Tuesday, February 20, 2024

Intuitive Machines IM-1 Looking Good for Landing Attempt

In the "no news is good news" category, since last Thursday's (very) early morning launch of Intuitive Machines IM-1 Odysseus moon lander mission, everything has gone by the book and not made news.   Odysseus completed two engine burns in deep space on Feb. 16 and Feb. 18 and is sailing on the right course through space, the company said on X. If you go to that link, the graphic in this post is an animated .gif, although the only things you'll see moving are the shadow/light area on the right and some reflections at top left.

The stakes go up again Wednesday the 21st when the engines will burn for Lunar Orbit Insertion, a critical milestone which controllers are calling "Odysseus' largest challenge to date." The exact time for that hasn't been announced and the burn will occur on the far side of the moon, so out of radio contact.  It's the biggest velocity change of all the maneuvers to date, changing velocity 800-900 m/s (note the one described above was a 21 m/s change).  I have to assume the exact number will be calculated based on the speed and trajectory as known some time before the attempt.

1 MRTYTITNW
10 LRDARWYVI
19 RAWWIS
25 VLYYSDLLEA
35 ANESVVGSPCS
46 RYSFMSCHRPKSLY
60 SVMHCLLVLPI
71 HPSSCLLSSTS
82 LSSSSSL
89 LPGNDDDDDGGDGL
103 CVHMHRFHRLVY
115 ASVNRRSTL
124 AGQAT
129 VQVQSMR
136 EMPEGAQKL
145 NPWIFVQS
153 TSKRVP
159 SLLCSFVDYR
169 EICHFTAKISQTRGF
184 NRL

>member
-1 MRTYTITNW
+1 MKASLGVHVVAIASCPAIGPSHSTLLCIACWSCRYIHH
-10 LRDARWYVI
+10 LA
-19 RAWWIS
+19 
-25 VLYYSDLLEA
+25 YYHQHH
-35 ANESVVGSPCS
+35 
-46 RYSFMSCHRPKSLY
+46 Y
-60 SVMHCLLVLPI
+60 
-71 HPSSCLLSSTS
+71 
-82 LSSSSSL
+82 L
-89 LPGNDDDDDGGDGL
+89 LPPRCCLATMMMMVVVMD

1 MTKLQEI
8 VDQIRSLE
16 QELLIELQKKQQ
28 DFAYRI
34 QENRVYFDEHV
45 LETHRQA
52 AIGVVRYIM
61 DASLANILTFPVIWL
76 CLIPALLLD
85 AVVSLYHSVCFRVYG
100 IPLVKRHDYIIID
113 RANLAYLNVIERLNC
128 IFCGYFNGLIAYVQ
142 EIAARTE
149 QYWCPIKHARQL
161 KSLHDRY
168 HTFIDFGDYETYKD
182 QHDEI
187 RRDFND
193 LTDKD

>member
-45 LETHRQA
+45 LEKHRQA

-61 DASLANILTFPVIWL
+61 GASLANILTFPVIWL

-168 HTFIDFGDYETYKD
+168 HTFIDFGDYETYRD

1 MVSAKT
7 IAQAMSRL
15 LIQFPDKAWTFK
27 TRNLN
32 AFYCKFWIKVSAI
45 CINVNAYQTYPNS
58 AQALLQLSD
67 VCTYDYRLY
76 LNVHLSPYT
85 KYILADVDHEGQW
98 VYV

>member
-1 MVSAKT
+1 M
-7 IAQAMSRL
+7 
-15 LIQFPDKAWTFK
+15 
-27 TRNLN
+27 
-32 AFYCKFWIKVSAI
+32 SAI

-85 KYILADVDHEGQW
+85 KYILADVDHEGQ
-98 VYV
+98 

Source: Intuitive Machines on X

This lander mission is part of NASA's Commercial Lunar Payload Services program or CLPS. The 12 payloads on board Odysseus include six NASA instruments.  CLPS aims to fly NASA science payloads to the moon on a set of private landers, to scout ahead of Artemis missions. 

[Odysseus'] landing site is a tiny crater roughly 190 miles (300 kilometers) from the moon's south pole, about where NASA hopes to place astronauts later in the 2020s under the agency's Artemis program of lunar exploration. Artemis 3 is now scheduled to make the historic landing in 2026 or so, following a recent delay for several technical reasons.

Back in early January, it was announced that the first Artemis landing on the moon, Artemis 3, would be delayed until 2026 due to technical problems discussed at that link.

Odysseus, whose mission is known as IM-1, is the second CLPS mission to fly in 2024. Astrobotic flew the Peregrine lander into space on Jan. 8 on board the first launch of United Launch Alliance's Vulcan Centaur rocket

While its launch went well, a fuel leak aboard Peregrine forced controllers to aim the lander instead for a controlled destruction in Earth's atmosphere on Jan. 18.

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